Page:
Definitely a loaded question!

    Not the response sought, nonetheless, the correct answer (despite my great personal concerns as to how it is going to play out) is “nothing at all.” He Who made the universe also made every barrel of oil–and foreknew our dependence on it.

    He is in complete control — even when it looks like total chaos to us. He’s even told us how it end (see, Bible, Revelation; hint — it’s not pretty…and “peak oil” isn’t even a secondary concern to those who will get through what’s on the horizon).

    Peak oil is in the rear view mirror (happened last year; time is up… Electric car is 15 years too late).

    “If it is disagreeable in your sight to serve the Lord, choose for yourselves today whom you will serve: whether the gods which your fathers served which were beyond the River, or the gods of the Amorites in whose land you are living; but as for me and my house, we will serve the Lord.”
    ” (Joshua 24:15)

  24. Truth Has A Liberal Bias on Wed, 29th Jun 2016 10:49 pm 

    Lmfao oh yeah nothing beats a little Bronze Age tribal dogma when looking for answers in the 21st century. Fuuuuuckin retard!

  25. Roger on Wed, 29th Jun 2016 11:19 pm 

    Truth…interesting choice for a name. Jesus said He is the Truth. If you really were seeking truth, you would find Him…rather than parroting some old line about how “outdated” such thinking is told to you by someone you consider smart.

    You have no cogent answer because your worldview is incoherent. Learn to think for yourself and then seek truth.

  26. Apneaman on Thu, 30th Jun 2016 12:18 am 

    The last people on the planet who should be quoting the bible and talking Jesus are white boy Americans. Your entire society is based on worshiping Mammon 24/7 365.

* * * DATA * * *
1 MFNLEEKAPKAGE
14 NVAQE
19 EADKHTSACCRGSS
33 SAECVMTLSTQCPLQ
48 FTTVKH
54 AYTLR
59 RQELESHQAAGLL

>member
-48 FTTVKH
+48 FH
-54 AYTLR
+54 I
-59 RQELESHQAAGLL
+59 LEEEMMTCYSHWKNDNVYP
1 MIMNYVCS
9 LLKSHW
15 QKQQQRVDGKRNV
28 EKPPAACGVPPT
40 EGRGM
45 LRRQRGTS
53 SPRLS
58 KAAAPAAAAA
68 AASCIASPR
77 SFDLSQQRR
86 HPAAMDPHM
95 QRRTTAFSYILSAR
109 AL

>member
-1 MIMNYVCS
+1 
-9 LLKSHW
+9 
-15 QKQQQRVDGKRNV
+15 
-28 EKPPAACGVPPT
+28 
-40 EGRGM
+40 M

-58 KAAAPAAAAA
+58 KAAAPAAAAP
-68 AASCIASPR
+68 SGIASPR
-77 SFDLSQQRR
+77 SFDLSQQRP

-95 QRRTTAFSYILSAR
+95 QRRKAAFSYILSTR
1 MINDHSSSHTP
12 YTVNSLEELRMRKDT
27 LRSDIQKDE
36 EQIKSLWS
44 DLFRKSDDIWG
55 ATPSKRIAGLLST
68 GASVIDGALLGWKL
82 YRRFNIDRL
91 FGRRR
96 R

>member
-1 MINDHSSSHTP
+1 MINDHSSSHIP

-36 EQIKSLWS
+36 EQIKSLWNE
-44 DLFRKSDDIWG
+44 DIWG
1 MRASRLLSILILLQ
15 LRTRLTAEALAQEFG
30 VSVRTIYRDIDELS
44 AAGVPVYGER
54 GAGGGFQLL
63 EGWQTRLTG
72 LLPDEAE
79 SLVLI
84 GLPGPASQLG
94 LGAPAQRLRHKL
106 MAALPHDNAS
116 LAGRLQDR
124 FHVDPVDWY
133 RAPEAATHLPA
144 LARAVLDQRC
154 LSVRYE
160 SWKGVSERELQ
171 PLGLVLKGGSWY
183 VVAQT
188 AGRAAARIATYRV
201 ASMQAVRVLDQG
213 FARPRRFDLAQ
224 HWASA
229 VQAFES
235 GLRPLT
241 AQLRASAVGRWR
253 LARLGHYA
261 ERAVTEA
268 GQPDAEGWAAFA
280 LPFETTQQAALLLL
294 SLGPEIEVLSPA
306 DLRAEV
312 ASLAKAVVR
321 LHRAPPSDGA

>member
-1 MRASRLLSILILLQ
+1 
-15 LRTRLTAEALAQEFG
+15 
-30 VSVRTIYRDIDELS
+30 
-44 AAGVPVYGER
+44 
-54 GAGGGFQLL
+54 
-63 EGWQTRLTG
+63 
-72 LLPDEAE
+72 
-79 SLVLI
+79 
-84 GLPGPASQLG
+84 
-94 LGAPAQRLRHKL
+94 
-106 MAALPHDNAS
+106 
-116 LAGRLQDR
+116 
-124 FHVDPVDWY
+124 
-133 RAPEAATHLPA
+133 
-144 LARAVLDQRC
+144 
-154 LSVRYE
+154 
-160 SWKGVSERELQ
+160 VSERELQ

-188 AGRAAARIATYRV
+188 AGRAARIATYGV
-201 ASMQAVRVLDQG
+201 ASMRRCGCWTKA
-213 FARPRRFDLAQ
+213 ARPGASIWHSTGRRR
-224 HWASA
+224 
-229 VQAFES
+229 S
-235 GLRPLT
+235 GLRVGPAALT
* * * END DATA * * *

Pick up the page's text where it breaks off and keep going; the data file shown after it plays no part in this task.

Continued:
Pretend the fairy tale is true for a minute. When Jesus comes back it’s the capitalists who are getting slaughtered and American false Christians (99%) will be #1 on the hit list for perverting the few decent things in the bible and turning the whole new testament into the “Prosperity Gospel”. Fucking retards indeed.

    You know all you fanatics who feel compelled to shoehorn Jesus into every single fucking conversation and every single issue are the ones who are responsible for the creation of the militants known as the “New Atheists” not to mention pissing millions off who just don’t want to hear your bullshit. Of all the Christians I have known, and I’ve known plenty, the ones who lived according to the Gospel or as close to it as possible were the quite types. They just did their thing without bringing it up at every sentence. See it’s not really about Jesus with you loud cunts, it’s about feeling and looking superior like bible talking makes you righteous without acting right. Just shut the fuck up and go jerkoff to the left behind series some more.

    BTW It’s a coin flip as to if a historical Jesus even existed. There is simply no good evidence at all.

    Did historical Jesus really exist? The evidence just doesn’t add up.

    Y’all is almost always climate/science deniers too. Well if you really want to look at a “grant money” scam, take a good look at the mostly unnecessary Jesus academic industrial complex. One giant make work project if there ever was one.

    Disproving Gods with History and Science (Richard Carrier)

    Did Jesus Even Exist? | Richard Carrier

  27. Apneaman on Thu, 30th Jun 2016 12:28 am 

    Roger, “such thinking is told to you by someone you consider smart.” No, you have that backwards and the evidence bears this out. You and those like you claim to be such strong Christians but don’t know shit when tested. Probably because y’all just keep repeating what they (smart pastors) been telling you since Sunday school and are also to fucking lazy and stupid to do the reading. Too busy playing video games and watching online porn like everyone else. Phonies.

    Survey: Atheists Know More About Religion Than Believers

    U.S. Atheists Know More about religion Than U.S. christians – Watch And Learn

    U.S. Religious Knowledge Survey

  28. Apneaman on Thu, 30th Jun 2016 12:33 am 

    Roger y’all full of shit.